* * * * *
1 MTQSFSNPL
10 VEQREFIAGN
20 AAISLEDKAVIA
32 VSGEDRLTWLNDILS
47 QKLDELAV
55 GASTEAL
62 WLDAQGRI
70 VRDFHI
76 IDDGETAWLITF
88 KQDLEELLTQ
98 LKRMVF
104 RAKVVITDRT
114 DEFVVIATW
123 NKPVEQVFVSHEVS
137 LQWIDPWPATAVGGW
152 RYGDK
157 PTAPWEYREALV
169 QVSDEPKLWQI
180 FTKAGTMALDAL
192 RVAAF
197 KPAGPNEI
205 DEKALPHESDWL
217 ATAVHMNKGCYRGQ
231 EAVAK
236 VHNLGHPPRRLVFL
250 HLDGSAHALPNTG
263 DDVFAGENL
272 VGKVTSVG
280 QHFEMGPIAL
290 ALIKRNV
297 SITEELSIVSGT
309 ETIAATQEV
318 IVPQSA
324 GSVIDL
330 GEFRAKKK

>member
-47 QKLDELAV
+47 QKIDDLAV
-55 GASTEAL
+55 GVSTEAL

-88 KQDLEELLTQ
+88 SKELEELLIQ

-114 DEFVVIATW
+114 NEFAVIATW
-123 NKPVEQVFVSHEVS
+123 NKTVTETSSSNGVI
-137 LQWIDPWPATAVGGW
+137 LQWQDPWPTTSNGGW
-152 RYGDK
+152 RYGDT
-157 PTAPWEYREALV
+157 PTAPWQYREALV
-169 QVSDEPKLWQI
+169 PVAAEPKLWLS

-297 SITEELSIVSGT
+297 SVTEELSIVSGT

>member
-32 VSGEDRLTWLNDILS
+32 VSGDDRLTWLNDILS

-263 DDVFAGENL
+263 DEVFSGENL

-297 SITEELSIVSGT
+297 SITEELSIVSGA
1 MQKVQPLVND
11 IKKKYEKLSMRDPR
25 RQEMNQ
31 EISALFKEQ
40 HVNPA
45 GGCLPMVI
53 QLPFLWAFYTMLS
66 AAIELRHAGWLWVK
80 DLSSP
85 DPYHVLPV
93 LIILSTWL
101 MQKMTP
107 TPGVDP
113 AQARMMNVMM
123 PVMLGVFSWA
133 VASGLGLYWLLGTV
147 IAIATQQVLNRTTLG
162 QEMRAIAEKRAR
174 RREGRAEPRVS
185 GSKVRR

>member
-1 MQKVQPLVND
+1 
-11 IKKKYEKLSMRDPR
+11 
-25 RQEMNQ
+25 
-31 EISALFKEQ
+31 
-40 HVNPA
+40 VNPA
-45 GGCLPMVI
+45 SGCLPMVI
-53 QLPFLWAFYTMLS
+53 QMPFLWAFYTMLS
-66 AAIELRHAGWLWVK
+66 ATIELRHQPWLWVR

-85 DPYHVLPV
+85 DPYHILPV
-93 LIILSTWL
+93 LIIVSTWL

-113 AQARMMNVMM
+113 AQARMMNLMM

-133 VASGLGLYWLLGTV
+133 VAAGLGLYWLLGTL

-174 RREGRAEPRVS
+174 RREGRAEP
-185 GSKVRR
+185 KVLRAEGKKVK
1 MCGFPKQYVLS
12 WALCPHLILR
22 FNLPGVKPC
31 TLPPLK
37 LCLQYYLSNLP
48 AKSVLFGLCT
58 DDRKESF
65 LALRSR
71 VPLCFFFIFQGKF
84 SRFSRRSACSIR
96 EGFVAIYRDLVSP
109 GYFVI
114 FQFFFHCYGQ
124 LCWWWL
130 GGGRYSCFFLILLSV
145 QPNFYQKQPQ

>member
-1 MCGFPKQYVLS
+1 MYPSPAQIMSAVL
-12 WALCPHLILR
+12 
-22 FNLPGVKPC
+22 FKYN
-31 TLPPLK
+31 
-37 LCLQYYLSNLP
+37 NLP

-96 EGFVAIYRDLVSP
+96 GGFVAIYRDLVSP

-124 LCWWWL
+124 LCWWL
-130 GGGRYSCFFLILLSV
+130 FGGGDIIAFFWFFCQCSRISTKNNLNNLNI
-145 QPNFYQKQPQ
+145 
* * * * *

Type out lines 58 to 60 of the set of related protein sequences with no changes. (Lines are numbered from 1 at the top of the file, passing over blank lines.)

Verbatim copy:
-32 VSGEDRLTWLNDILS
+32 VSGDDRLTWLNDILS

-263 DDVFAGENL